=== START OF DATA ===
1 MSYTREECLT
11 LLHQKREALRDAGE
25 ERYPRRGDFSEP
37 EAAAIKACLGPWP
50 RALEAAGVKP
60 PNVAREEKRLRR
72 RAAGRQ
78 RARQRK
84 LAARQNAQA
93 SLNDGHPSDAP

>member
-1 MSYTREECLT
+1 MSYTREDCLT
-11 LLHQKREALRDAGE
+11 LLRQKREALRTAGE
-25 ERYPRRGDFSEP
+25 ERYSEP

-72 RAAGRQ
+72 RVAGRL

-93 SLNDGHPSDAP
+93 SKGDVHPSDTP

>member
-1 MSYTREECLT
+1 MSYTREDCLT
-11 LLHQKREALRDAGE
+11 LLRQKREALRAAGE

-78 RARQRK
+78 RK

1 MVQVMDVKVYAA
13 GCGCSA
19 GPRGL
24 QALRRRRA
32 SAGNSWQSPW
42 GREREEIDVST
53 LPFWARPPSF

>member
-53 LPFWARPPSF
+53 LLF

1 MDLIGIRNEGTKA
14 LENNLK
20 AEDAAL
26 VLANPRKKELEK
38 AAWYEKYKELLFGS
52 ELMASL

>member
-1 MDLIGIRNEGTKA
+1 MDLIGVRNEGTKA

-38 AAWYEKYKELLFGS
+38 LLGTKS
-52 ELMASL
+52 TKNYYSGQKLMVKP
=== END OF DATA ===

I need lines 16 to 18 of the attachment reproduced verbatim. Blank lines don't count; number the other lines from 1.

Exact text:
-25 ERYPRRGDFSEP
+25 ERYSEP

-72 RAAGRQ